Canan Tasci, Staff Writer
Created: 12/22/2011 12:55:33 PM PST

CHINO HILLS – The state Supreme Court has denied a city petition to review its case against the installation of high-voltage power lines in the city.

The city’s attorney was informed that the Supreme Court declined to review a Court of Appeal’s decision on the city’s efforts to fight the route on which Southern California Edison has plans to build 200-foot transmission towers through the city.

Officials have argued the route in which Edison is using to build the Tehachapi Renewable Transmission Project is “overburdening the easement over city property.”

“It’s disappointing, yes, unexpected, no,” Mayor Art Bennett said. “It’s rare that the state Supreme Court will take these things under advisement and hear these issues.”

The Tehachapi project – which runs through a five-mile stretch of Chino Hills – plans to bring wind-generated electricity from Kern County to the Los Angeles Basin.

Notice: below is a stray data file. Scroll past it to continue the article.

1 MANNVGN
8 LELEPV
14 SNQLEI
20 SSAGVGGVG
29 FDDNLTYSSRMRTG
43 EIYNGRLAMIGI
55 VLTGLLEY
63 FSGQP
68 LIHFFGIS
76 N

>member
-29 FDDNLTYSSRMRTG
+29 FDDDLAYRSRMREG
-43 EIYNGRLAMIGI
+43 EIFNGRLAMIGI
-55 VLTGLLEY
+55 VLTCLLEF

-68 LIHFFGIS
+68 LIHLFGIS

The $2.1 billion project is slated to be completed in 2015 and is part of the Golden State’s mandate to generate more sustainable energy.

City officials have said they want Edison to create an alternate route through the state park or underground lines.

Transmission poles and towers are being erected within Edison’s existing right-of-way corridor from Chino Hills’ western border near Tonner Canyon, then northeast to Peyton Drive and continuing east to the 71 Freeway and eventually reaching Mira Loma.

For four years, the city has fought Edison, with a lawsuit, arguing that the easements in the city are too narrow for the expanded power corridor. The city’s battle with Edison has cost $2.4 million.

All is not lost though, Bennett said.

Last month, the PUC ordered Edison to stop construction on its expanded power line project and ordered it to present “feasibility, cost and timing” for five alternative routes in two months.

Edison is expected to “serve testimony, with supporting data” on the alternative routes by Jan. 10, according to the PUC.

“We’re at the mercy of the CPUC like we were initially, and now the CPUC has a better understanding why we are concerned about the overburdening of the right-of-way given that they have all seen what these towers look like and how close they are to homes,” Bennett said.

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